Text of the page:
Legal Informatics

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Legal Informatics
December 13, 2011
Gulfport, Florida
Wilhelmina Randtke
[email protected]
www.randtke.com
Defining “Legal Informatics”
"Legal informatics . . . pertains to the application of
informatics[, defined as 'the study of the structure
and properties of information, as well as the
application of technology to the organization,
storage, retrieval, and dissemination of
information'¹] within the context of the legal
environment and as such involves law-related
organizations (e.g., law offices, courts, and law
schools) and users of information and information
technologies within these organizations."
Sanda Erdelez & Sheila O’Hare, Legal Informatics: Application of
Information Technology in Law, 32 Ann. Rev. Info. Sci. & Tech. 367,
367 (1997) (a heavily cited definition).


law (noun). the principles and regulations
established in a community by some authority
and applicable to its people
informatics (noun). the study of information
processing; the collection, classification,
storage, retrieval, and dissemination of
recorded knowledge
Conceptual Background:
Changes within the Legal Field


Automation vs. Innovation (Susskind)

Automation = doing the same tasks more efficiently

Innovation = doing completely new tasks
Deterministic vs Uncertain (Surden)


Deterministic tasks are easier to automate
Managerial Legal Informatics (areas from Lucchi)
= automating legal tasks

Documentary Legal Informatics
= electronic legal research tools, like databases

Decisional Legal Informatics
= software for decision making
Legal Informatics: Past Changes
1980s: Widespread use of electronic databases
WestLaw and LexisNexis

Automation (old things done faster)



Citation trails and Shepardizing – now cases in a citation
trail are just a click away.
Headnotes and keynotes – must faster to browse these
when not in book form
Innovation (new things which weren't done before)
Blast from the Past!!!
(Automation = doing the
thing more efficiently)
same
Something New (that already
happened)
Keyword search changed the nature of legal research. See Jill Anne Farmer, A Poststructuralist
Analysis of the Legal Research Process, 85 L. Libr. J. 391 (1993).
Something New (that already
happened)
Model of the lawyer thought process
developed by Stuart Sutton in 1985 based
on studies of research using print.
From Stuart A. Sutton, The Role of Attorney Mental
Models of Law in Case Relevance
Determinations: An Exploratory Analysis. 45 J.
Am. Soc'y Info. Sci. & Tech. 186 (1994).
Similar modeling in Fastcase today.
What's happening now?
Progression of legal services from Susskind's End of Lawyers?
Practical Applications

Computer programs apply laws
1) put the laws and regulations into formal logic
•
Is the area of law certain or less certain?
•
Do we want ambiguity for policy reasons?
(people can opt in to a more certain system)
2) make questions/queries about facts that align the facts
with the legal structure
•
Facts can come from a person (ex: yes/no questions to fill out a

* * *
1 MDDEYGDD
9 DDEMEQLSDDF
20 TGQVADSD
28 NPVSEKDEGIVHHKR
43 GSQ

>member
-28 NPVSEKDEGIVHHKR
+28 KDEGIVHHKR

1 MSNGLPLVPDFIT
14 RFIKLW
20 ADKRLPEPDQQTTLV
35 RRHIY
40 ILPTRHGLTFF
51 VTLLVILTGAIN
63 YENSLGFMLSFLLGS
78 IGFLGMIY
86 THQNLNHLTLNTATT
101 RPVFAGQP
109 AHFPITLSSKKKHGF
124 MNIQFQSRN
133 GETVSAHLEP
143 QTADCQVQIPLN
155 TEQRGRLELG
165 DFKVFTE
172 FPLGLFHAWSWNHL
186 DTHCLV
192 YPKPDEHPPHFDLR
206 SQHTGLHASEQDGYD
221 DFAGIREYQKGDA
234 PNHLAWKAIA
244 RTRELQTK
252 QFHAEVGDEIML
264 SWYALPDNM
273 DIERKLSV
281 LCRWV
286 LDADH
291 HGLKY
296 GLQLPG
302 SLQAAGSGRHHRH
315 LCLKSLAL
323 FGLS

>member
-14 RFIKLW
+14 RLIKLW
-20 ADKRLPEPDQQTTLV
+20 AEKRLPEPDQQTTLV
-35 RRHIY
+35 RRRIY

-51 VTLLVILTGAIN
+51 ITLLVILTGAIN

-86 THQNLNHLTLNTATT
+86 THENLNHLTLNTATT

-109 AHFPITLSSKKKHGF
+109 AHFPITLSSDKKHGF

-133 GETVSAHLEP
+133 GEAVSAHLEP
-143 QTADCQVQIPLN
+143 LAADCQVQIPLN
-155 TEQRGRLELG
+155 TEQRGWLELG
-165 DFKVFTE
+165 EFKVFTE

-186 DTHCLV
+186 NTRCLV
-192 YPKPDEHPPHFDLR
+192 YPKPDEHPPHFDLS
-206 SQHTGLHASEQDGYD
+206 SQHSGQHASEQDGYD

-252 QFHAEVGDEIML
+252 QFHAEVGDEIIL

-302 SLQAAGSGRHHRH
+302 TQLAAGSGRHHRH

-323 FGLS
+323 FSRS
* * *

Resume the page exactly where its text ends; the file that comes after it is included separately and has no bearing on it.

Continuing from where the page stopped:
form)
•
Facts can come from a computer (ex: program queries a
database)
3) find matches and mismatches
•
Can build compliance into the system (ex: overtime pay and
employee time system; ex: vendor's system orders parts when the
customer orders the product)
•
Lots of mismatches may suggest law should be changed.
Commoditized Law


Easier because
–
IRS wants people to
succeed (wants forms
to be easy)
–
No adverse party
Seemingly more difficult
–
Tax is a complex area
–
Tax law is probably
more difficult for an
entry level lawyer to
navigate than is county
court
Successful: Millions of efilings go
through.
Commoditized Licenses
Lay people click through
questions to select a
license.
Widespread use means
search engines can
search by license.
Most of this activity is a new market
– no one would hire a lawyer to
write a license for small content
reuses.
Some Projects Done in the Open
Next steps in licensing: embedded licensing
Embedded Licensing: SIPX - Stanford Intellectual
Property Exchange
- License terms are embedded in material, and reuse
permissions can be read by computer.
Law built into systems
Monitoring business processes and checking for
compliance with regulations
Timecard systems which check for and pay
overtime.
Opting in to a private system
Mortgage Electronic Registration Systems, Inc.
(MERS)
- When a mortgage is reassigned, recording
requirements apply, down to the county level.
- An alternative is to record the mortgage to MERS, and
MERS tracks ownership (2/3 of U.S. mortgages )
Points to Remember
Research in this area is often not published, and may
even be trade secret.
Research by firms and database companies
- WestLaw Next: Thousands of hours studying how lawyers used the
system was released in the form of product improvements, not
publication.
- Knowledge management at law firms leads to internal changes.
- In house software at firms will be released only in the form of
products, and only if a firm realizes it can license that product.
Harder for academics (ie. people who tend to publish)
to research
- Much of this study involves a human component, so there are
restrictions on academic research (ie. IRB approval)
- Studies on lawyers and practice of law raise some specialized
confidentiality issues.
Legal Informatics
December 13, 2011
Gulfport, Florida
Wilhelmina Randtke
[email protected]
www.randtke.com
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